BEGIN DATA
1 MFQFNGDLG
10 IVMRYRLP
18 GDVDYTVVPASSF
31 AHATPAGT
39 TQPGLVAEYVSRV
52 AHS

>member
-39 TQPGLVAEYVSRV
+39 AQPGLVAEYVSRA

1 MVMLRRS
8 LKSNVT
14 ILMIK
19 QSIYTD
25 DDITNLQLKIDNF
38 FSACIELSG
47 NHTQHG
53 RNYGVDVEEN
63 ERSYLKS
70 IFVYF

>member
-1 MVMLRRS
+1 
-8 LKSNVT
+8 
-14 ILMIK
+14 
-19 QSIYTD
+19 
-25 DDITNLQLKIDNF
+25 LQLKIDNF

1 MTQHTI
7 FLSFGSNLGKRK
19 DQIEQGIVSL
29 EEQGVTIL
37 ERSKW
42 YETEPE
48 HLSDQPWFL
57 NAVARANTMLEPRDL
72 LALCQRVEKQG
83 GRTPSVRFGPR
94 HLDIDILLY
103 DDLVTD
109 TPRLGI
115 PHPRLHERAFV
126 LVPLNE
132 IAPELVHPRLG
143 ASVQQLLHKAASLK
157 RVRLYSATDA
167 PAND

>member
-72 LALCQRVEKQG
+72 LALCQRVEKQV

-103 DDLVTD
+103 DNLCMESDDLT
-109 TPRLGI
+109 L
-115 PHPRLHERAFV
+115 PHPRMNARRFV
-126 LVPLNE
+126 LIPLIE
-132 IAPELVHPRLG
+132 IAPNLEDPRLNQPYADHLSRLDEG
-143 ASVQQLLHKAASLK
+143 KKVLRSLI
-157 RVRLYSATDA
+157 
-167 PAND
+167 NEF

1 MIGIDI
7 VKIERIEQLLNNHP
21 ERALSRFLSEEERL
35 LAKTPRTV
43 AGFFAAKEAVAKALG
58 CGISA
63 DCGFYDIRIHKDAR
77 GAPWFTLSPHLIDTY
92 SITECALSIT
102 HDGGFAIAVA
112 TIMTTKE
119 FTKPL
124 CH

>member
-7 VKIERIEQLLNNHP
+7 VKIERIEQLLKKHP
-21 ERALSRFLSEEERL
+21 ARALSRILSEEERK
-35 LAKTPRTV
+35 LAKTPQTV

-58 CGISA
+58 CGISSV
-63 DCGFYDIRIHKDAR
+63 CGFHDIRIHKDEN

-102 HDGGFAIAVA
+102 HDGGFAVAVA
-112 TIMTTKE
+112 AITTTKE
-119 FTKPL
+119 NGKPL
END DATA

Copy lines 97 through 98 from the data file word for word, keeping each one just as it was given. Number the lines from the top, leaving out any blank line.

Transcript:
-119 FTKPL
+119 NGKPL